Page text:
Tuesday, April 05, 2011

Dead Man With the King… Part 4

"Forgive me, Lord!" I pleaded, barely able to speak. So many of my failings, weaknesses, and sins boiled over into my awareness in His loving Presence that I felt literally scalded by my own stubborn and banal iniquity.

It is amazing how filthy something looks when held up close to something, or in this instance, Someone, so pure. The contrast between His sublime and beautiful righteousness and my feeble and self-justifying sinfulness was almost unbearable to me.

But He looked upon me with unreserved acceptance and unconditional love. He was not condemning me; that was clear. Nor did I feel the compulsion to dwell morbidly on my colossal and voluminous failures. Yet at the same time, it was impossible, in the holy radiance of His glory, to deny the simple fact of my sins, and to mourn over how they obscured His image in me. It truly grieved my spirit to know how far short of His glory I fell.

But none of that was why, at that moment, I wanted His forgiveness. No, it was my fearfulness. Not of Him, of course, but of life and loss on the planet below. Because I knew beyond any shadow of doubt that my fear was due to my imperfect love of Him. If I loved Him perfectly, I would have no fear. I felt the truth of that statement down to the very core of my being.

"Yes, My son!" He pronounced emphatically with a smile. "I have. And I do. And I will."

"I do not want to be afraid, my King, but I am, always. There seem to be so many threats and dangers below. So much potential for grief and pain that… I live my life in fear."

I bowed my head in shame at my admission. I had never felt less worthy or of so little value.

Amazingly, I felt His hand on my shoulder as He came alongside me, bearing me up, giving me strength.

Then suddenly, I was in another vision back on the world. I was in a large bookstore with my second daughter, born to my wife and I as Christians, another gift beyond price. We were together, my little one and I, in this crowded venue, and then, in the next moment, she was no longer in view. Gone. Out of sight.

The wash of abject terror that swept over me made my knees weak. I was barely able to stand. The blood was pounding through my arteries. Adrenalin coursed through my system as if I were about to be hit by an oncoming train. Without realizing it, I began to run through the aisles, retracing our steps at breakneck speed - God help any poor soul who did not leap out of my way. Countless, unbearable images flooded my brain. My little one! How could I be so irresponsible! How much more could I fail her as father, provider and protector. I was desperately, quietly frantic. Hours seemed to pass in slow motion. In reality, it was mere seconds.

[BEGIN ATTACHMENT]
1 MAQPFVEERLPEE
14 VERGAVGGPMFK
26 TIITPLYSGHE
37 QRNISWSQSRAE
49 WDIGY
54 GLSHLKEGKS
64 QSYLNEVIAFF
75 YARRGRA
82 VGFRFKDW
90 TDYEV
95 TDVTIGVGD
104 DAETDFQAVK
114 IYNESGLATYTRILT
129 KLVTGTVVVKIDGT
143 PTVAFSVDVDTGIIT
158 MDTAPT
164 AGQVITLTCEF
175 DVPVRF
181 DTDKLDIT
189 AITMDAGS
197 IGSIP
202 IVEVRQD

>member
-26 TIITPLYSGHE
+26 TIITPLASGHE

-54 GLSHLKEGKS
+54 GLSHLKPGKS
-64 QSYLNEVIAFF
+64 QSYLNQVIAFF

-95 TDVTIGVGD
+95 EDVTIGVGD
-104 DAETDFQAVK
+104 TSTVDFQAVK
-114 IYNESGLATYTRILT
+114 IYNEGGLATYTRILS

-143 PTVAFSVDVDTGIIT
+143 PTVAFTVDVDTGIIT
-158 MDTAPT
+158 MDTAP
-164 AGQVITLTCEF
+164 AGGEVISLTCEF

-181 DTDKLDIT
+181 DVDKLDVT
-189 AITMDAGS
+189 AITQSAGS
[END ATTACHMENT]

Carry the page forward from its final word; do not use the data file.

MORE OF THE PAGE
I called her name in a cracked voice. It must have been loud because people turned my way. I did not care. They were not her. They were obstacles, obscuring my sight, crowding my vision, increasing my desperation.

In my mind I cried out to my Lord Jesus not to allow me to lose her. To save her from this horrid and miserable world that could shred a child's heart and mind and soul in an instant.

Then I saw her! Crouched down on her knees calmly perusing one of the many books around her, blissfully unaware of her father's faithless panic, and of the people around her.

I almost wept in heart-stopping relief. I wanted to scoop her off the floor and hold her fiercely in my arms forever, never letting her go, or risking her loss again.

I stifled the sob that threatened to escape my pitiful soul and embarrass my daughter and bring unwanted attention to myself.

As calmly as I could, I knelt down beside her through tear-filled eyes, unmindful of anyone else or the world around us.

She was safe. For now. This time.

She looked up at me and smiled like the loving child she was. Then her expression changed as she sensed the upheaval in my heart.

"Are you OK, Daddy?" she asked, so sweetly, so innocently, so trustingly.

"Of course," I said with false bravado, hugging her to me tightly.

"I just couldn't find you for a second," I said, "and I got a little worried." It was the understatement of the century. I was still shaking inside.

"Daddy," she said, "I saw you the whole time. I couldn't figure out why you were running like that. I'm sorry I scared you."

"It was my fault, sweetheart. Not yours."

"I wasn't lost. I knew I was safe. I knew you wouldn't leave me alone for more than a second. It's OK. You didn't lose me. I wasn't worried a bit. Well, except for the people you almost knocked down. I was a little worried for them," she said with that smile of hers; that smile that could melt a glacier.

I just continued to wordlessly hug her to me in the middle of the aisle, grateful to My God for being merciful to such a one as me.

"It was my delight!" He said from right next to me now. "I was with you. I was with your beloved daughter. And I rejoiced at your thankfulness."

"And yes, My son. I forgive you all of it. Always."